It's just perfect.
Other delicious little tartlets close to a pizza with tomatoes confit, olives, anchovies and mushroom.
Carpaccio de coquilles St-Jacques
As an entry for some, a carpaccio of scallops, beetroot.
The very fresh St. Jacques is cut into thin strips with on the top a few slices of beetroot.
As a garnish, some arugula leaves and probably thin pieces of radish, some fish eggs that could be lumpy but the texture is more supple in the mouth.
Delicious is the combination made with a yuzu lemon sauce that gives the plate a touch of citrus, very pleasant.
Another nice plate with leeks vinaigrette, smoked herring.
Leek cut into sections covered with herring, olive oil and lemon sauce.
Here also some fish eggs and some sprouted young shoots.
A simple recipe but perfectly realized.
Daube de bœuf aux cèpes
As a main course beef stew with porcini mushrooms.
The stew is obviously a very local dish with a melting meat and a wine sauce that is slightly too acidic but well-flavored mushroom with some carrots and broccoli flowers.
The whole is accompanied by a creamy polenta.
Faux-filet de bœuf
For me, a sirloin steak, pissaladiere sauce.
The pissaladière is a kind of local pizza with as a garnish of stewed onions and anchovies.
Here the two ingredients have been very worked to give a fairly sweet and fragrant sauce.
The meat and sauce are accompanied by some green leaves and an interesting chestnut purée and not mashed chestnut ... the texture would be closer to the crushed chickpea.
A very nice association of flavors.
Terrine de pommes
As dessert an apple terrine with vanilla ice cream.
Apples in melting layers, a little crumble and caramel sauce.
To accompany a vanilla ice cream.
A classic dessert well done.
Tarte aux marrons
The chestnut pie lacked a little flavor ...
A very good shortbread dough with a good taste of butter but a slightly dry filling.
All accompanied by a light chocolate mousse.
Panna cotta au gingembre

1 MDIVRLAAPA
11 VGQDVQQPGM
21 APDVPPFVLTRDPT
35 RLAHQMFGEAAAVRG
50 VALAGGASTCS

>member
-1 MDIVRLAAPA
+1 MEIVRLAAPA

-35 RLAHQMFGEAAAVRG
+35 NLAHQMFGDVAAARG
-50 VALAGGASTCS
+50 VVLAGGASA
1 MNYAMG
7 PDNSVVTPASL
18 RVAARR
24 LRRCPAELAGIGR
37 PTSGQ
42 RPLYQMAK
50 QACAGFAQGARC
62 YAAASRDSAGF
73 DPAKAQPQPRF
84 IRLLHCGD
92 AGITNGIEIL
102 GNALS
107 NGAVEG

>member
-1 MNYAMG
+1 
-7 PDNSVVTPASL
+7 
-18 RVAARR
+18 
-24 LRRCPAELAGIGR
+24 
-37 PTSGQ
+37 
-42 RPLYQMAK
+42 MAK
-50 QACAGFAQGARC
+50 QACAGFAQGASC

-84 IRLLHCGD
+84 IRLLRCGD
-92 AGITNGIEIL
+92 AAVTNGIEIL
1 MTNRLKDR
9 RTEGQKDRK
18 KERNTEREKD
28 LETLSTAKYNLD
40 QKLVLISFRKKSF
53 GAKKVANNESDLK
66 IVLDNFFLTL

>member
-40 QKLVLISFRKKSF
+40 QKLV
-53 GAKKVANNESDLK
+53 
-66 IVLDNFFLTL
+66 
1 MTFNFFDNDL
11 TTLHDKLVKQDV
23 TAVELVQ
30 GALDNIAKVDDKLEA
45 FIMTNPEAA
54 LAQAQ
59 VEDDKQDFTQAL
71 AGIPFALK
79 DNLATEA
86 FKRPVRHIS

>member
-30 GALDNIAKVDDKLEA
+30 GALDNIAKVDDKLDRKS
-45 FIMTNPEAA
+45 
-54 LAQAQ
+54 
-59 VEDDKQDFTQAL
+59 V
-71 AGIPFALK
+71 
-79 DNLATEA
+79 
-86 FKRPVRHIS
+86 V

Last dessert that I did not taste.
A panna cotta with ginger, red fruit coulis.
The wine list offers a nice local selection of Bellet but you will also find other wines from the south of France.
We chose a Gigondas Château de Saint Cosme 2012 with a rather discreet nose on black fruits with a little spice.
Here is a very nice bistro cuisine or even home cooking that offers quality plates with a great value for money.
Local cuisine some great successes.
Knowing that the menus change daily depending on the arrivals and the market, this is a very nice place not to be missed.
Also note that these menus are daily featured on Facebook!
The author Serge Thorn
Serge is a Swiss national based in Geneva and also Barcelona. As he is continually traveling for business, he relishes the opportunity to indulge in one of his greatest passions, trying new cuisine and discovering new restaurants. A seasoned food expert, he grew up in the midst of gastronomic excellence and learned about different dishes, ingredients and cooking since an early age. He documents his love for food and his discoveries in his blog: Hedofoodia. He appreciates greatness as well as simplicity, and as he writes on his blog: From the moment that emotion and pleasure are there ... that's what matters.